Studies: Arabic (Written), Mandarin, French, Cantonese, Russian, Korean, Taiwanese, Arabic (Levantine)

 
 Message 13 of 25
25 December 2007 at 6:59pm | IP Logged 
Interesting stuff. I've never really looked into Welsh beyond it's influence on the Elvish languages of Lord of the Rings.
1 person has voted this message useful



Metacognition
Newbie
United Kingdom
Joined 6347 days ago

23 posts - 28 votes
Speaks: English*
Studies: German, Spanish, Norwegian

 
 Message 14 of 25
26 December 2007 at 5:18pm | IP Logged 
As I say, there's also the Cornish language which is in the same family, but this one is truly quite obscure now, sadly.

http://en.wikipedia.org/wiki/Cornish_language
1 person has voted this message useful



Ceffyl Dwfr
Newbie
United Kingdom
Joined 4604 days ago

4 posts - 12 votes
Speaks: English*
Studies: German, French, Welsh

 
 Message 15 of 25
12 November 2011 at 2:38pm | IP Logged 
"It is funny you should bring up Catalan. I was discussing the language with a friend
of mine a couple of weeks ago. Apparently, he has learned the language to a degree of
proficiency. When I asked him why he had learned it when he was already fluent in
Spanish, he conceded it was out of fascination rather than utility. For the life of me
I cannot see the utility in learning Catalan if one already knows Spanish. I guess the
only utility would be being able to eavesdrop on conversations."

Actually, I've watched films set in Catalonia (Barcelona in particular), such as
L'Auberge Espagnole, in which Castilian Spanish was of no use to the protagonist in
Barcelona because the university course he was enrolled in was taught entirely in
Catalonian, and it was also the language in which people on the streets were speaking.
I also have a friend who's been to Catalonia many times, and found, to take Barcelona
as an example again, that the street signs and such were all in English and Catalonian,
but none were in Spanish. She's also been to Galicia and told me that a lot of the
people she spoke to in Spanish couldn't speak it very well, to the extent that her
Spanish was better than theirs.

"Now let us turn to the small minority whose default language is Welsh. They might be
slightly more comfortable speaking Welsh than English, but, given the fact that they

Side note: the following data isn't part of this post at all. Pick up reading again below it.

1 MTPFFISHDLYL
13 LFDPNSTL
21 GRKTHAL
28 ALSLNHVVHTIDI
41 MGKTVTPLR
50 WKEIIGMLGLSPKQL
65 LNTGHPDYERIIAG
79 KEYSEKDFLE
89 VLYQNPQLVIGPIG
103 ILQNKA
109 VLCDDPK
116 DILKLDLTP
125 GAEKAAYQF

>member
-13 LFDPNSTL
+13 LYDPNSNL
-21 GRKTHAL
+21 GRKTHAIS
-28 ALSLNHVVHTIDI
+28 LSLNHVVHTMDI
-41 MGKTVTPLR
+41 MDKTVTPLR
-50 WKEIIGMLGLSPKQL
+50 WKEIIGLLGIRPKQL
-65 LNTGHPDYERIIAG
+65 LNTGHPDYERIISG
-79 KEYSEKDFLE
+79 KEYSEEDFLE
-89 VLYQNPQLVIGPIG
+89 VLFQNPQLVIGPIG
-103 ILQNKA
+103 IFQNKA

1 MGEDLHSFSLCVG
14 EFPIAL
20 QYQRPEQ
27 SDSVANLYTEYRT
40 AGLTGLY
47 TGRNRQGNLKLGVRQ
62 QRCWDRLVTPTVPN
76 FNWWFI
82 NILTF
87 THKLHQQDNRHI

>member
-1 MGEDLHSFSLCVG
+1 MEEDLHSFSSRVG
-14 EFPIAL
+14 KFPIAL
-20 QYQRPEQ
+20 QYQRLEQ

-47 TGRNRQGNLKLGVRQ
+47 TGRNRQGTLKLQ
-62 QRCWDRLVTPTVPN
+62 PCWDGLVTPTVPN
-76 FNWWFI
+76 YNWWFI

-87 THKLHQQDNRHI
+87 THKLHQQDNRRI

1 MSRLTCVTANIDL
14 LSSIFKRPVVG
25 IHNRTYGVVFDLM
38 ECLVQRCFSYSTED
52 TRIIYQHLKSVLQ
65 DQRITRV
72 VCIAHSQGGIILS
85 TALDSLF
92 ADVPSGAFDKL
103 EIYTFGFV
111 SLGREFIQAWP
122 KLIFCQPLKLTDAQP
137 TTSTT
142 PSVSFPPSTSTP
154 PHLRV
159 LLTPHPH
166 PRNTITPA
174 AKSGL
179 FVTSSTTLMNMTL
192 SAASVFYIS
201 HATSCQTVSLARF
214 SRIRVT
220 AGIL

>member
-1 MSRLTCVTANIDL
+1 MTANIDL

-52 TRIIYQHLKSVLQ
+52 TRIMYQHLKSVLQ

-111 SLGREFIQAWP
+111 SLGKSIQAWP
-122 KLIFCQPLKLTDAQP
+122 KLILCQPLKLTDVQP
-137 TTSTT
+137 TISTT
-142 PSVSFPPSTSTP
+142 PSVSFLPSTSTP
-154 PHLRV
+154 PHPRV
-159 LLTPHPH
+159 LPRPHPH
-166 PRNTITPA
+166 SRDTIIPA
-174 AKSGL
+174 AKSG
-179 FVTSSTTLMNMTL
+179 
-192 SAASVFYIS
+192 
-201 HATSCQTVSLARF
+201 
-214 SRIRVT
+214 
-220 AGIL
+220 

are immersed in an English-speaking environment, I seriously doubt they are anything
less than proficient in both."

And so what? You can speak English and Urdu (I presume), and you live in a country
where Urdu is the national language (though Punjabi is also a major language in
Pakistan, right?), but that doesn't mean you never speak English and it has no worth,
does it? Or else you would've forgotten it after 15 years.

"That's why I'd like you to enlighten me and show me what utility the Welsh language
possesses for others."

I'm sorry to be so aggressive, but I really don't think you are interested in learning
anything about Welsh. Clearly you came to this forum with prejudices, and the people
above me gave very coherent and credible reasons for the preservation (and indeed
regrowth) of Welsh as a language, none of which you paid a blind bit of notice to. A
language doesn't have to be all-powerful to have worth, though it is worth pointing out
that Welsh did once have complete control, along with the other Celtic languages, over
all of Britain and Ireland, in the form of Brythonic and Pictish and an ancient form of
Irish. That their numbers have been depleted and their languages stigmatised and
trampled upon, is in a great part due to viewpoints like yours. Welsh doesn't have to
have millions of monoglot speakers to be worthy of attention. It is a language, and
like all languages, it is of equal worth. I realise this thread is pretty old now, so I
hope, in this time, you've come to see other languages with a more open mind, because
frankly, in a world where your kind of linguistic superiority reigns supreme, any
language that doesn't have vast numbers of speakers will eventually disappear. If you
truly loved languages, you would have a problem with that.
4 persons have voted this message useful



JamesBates
Bilingual Triglot
Newbie
Pakistan
Joined 6029 days ago

27 posts - 28 votes
Speaks: English*, Hindi*, Arabic (Written)
Studies: Persian, German

 
 Message 16 of 25
12 November 2011 at 5:38pm | IP Logged 
Please stop dodging my questions. Allow me to repeat:

"That's why I'd like you to enlighten me and show me what utility the Welsh language
possesses for others."


1 person has voted this message useful